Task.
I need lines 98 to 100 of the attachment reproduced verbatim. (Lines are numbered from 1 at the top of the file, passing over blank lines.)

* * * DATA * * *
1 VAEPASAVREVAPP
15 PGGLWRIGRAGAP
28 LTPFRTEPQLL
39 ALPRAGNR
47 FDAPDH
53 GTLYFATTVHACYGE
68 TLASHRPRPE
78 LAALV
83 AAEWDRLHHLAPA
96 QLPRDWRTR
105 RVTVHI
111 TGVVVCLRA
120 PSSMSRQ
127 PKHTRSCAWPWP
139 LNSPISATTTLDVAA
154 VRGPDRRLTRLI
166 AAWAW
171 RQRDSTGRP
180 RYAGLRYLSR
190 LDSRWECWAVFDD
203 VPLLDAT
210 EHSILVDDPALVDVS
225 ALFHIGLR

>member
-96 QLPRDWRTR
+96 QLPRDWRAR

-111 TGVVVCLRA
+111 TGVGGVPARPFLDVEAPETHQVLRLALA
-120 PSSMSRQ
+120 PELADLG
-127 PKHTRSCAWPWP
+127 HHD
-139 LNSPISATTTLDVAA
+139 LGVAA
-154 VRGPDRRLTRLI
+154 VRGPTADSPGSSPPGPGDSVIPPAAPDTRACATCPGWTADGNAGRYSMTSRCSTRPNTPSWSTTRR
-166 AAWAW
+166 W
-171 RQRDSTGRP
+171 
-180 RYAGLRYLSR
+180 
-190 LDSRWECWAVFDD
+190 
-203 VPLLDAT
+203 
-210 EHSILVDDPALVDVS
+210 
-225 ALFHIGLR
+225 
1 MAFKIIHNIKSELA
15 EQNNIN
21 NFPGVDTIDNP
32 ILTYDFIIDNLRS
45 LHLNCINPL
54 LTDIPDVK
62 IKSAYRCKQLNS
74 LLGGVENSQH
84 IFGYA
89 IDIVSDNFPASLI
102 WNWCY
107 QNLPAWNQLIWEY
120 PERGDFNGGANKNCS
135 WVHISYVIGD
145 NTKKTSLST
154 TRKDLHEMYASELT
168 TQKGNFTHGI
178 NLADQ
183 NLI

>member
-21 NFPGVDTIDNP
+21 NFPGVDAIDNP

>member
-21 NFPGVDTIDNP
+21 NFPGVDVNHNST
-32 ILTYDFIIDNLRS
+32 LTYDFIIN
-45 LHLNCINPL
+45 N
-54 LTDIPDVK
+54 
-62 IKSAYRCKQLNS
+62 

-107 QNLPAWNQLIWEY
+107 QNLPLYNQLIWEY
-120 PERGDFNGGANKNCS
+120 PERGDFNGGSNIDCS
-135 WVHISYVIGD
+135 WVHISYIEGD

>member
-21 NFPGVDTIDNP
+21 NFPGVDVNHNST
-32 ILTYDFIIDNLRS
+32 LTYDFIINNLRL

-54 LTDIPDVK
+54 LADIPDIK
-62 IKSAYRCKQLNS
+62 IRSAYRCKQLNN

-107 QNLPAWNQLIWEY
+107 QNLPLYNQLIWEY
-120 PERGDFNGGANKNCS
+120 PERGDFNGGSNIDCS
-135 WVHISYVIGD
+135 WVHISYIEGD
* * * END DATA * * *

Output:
+62 IRSAYRCKQLNN

-107 QNLPAWNQLIWEY
+107 QNLPLYNQLIWEY